Textile industry – Lenzing boss: “Disturbing picture”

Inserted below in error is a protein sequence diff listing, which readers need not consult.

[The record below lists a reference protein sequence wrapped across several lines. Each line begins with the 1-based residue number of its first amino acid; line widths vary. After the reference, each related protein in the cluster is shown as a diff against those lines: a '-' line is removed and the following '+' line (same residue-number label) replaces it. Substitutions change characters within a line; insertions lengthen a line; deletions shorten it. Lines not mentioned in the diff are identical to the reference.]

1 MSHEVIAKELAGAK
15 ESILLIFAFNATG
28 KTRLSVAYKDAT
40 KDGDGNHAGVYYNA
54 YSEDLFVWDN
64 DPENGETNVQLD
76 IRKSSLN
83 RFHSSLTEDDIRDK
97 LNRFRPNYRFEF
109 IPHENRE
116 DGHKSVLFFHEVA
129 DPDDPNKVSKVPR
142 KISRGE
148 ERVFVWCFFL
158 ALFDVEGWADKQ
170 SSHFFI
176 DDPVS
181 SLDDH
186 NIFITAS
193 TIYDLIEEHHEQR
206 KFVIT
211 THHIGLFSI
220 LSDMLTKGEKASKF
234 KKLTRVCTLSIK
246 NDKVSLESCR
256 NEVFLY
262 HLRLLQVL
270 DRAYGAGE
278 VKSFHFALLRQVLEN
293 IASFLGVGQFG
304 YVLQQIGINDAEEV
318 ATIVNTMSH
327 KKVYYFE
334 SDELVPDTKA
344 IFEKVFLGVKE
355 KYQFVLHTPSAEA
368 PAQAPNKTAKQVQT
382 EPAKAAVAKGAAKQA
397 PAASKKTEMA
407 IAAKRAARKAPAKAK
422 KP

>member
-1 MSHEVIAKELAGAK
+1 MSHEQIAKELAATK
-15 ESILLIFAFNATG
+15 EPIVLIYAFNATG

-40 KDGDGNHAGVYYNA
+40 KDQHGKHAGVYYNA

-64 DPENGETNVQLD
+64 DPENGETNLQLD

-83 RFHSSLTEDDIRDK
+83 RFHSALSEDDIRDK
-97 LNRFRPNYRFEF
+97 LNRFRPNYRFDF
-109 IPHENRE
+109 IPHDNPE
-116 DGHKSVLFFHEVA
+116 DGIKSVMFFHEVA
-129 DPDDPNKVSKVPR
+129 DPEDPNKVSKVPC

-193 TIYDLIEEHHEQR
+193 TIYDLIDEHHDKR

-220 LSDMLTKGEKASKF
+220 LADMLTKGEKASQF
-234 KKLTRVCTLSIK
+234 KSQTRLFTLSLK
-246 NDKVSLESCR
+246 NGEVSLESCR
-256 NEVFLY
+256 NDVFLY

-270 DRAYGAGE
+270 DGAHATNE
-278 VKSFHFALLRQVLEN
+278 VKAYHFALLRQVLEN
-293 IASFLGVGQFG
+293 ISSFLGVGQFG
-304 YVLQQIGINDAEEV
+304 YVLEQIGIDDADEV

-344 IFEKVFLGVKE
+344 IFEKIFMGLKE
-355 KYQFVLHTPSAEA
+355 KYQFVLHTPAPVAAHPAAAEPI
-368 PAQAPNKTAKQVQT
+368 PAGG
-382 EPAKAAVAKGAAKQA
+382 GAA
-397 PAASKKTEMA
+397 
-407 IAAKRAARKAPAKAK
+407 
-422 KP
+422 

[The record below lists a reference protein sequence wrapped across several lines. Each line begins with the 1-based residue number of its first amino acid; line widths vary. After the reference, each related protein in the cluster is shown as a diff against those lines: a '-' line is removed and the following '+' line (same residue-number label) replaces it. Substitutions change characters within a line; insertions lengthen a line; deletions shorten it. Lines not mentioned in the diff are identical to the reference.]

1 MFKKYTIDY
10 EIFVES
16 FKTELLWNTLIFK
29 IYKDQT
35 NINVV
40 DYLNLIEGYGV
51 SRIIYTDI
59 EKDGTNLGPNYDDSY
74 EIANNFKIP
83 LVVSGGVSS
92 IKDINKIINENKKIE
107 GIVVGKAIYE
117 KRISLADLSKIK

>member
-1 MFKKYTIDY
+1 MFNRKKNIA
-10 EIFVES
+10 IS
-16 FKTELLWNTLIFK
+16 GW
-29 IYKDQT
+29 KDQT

The textile fiber producer Lenzing is currently anything but well listed on the Vienna Stock Exchange. The mask scandal surrounding Hygiene Austria, a company operated jointly with the laundry manufacturer Palmers in Wiener Neudorf, which is being investigated for serious commercial fraud and illegal work, is seriously scratching the reputation of the Upper Austrian global corporation. The share price also went downhill on Thursday – at times by almost 7 percent. This means that the price drop for the ATX stock has increased to around 12 percent within a few days. At the presentation of the annual balance sheet for 2020, Lenzing also admitted that it was confronted with a not inconsiderable “image problem” due to the cause. Company boss Stefan Doboczky spoke of a “disturbing picture that is presented here”. He and technology director Stephan Sielaff assured that they had no knowledge of masks bought in China, which were then marketed under the false label “Made in Austria”, and of illegal work. “We only found out about it on March 3rd, the day the house was searched (Hygiene Austria, note),” said Sielaff. As the Lenzing manager further explained, important processes were located at the joint venture partner Palmers. There was data in his rooms to which Lenzing had no access. In any case, Lenzing was “unable to take over the” management control “at Hygiene Austria after the mask affair was exposed, according to Sielaff. Lenzing holds a majority stake of 50.1 percent in the joint company, the management of which, as reported at the beginning of the week, is now to be transferred to a chartered accountant. With 49.9 percent of the shares, Palmers is “only” the junior partner of the Upper Austrians. “Want transparency quickly” When Hygiene Austria was founded in spring 2020, Palmers board member Luca Wieser outlined the distribution of tasks between Lenzing and Palmers with the following words: “We have many years of experience in the manufacture and sale of textile products, Lenzing AG contributes its technological experience in the hygiene sector, the know-how regarding procurement and raw materials as well as knowledge in the field of plant construction. In this context, Sielaff emphasized that the “Made in Austria” promise for the production of the protective masks was in any case “not continuously guaranteed”. The remaining Hygiene Austria managing director, Tino Wieser, who was appointed by Palmers, had already admitted to having obtained some of the masks from China. “Lenzing is not Hygiene Austria”, emphasized CEO Doboczky. “But it goes without saying that Lenzing is required to make a contribution to the processing. And we will do that too.” In the group, Sielaff is now to take a close look at the disaster surrounding Hygiene Austria, after Stephan Trubrich was dismissed as managing director of the joint venture. “We want to ensure transparency here as quickly as possible,” said Sielaff. In economic terms, Hygiene Austria has not brought anything to its majority owner, except costs. “To date there has been no profit transfer towards Lenzing,” said Sielaff. What should happen to the majority stake in the future, the value of which is noted in the consolidated balance sheet at 4.5 million euros, the manager left open. “First we have to understand what happened.” Dividend canceled again Lenzing did not have much else to report on Thursday. In the Corona year, the group, which has around 7,400 employees worldwide, fell by 22 percent to 1.63 billion euros. Lenzing posted a net loss of 10.6 million euros (after 114.9 million euros profit in the previous year). According to Doboczky, there will be no dividend for 2020 either. For this year, the Lenzing boss expects an operating result that should be roughly at the level of the pre-crisis year 2019. For the textile and clothing industry as well as the hygiene and medical industry, he assumes an increasing demand for fibers.

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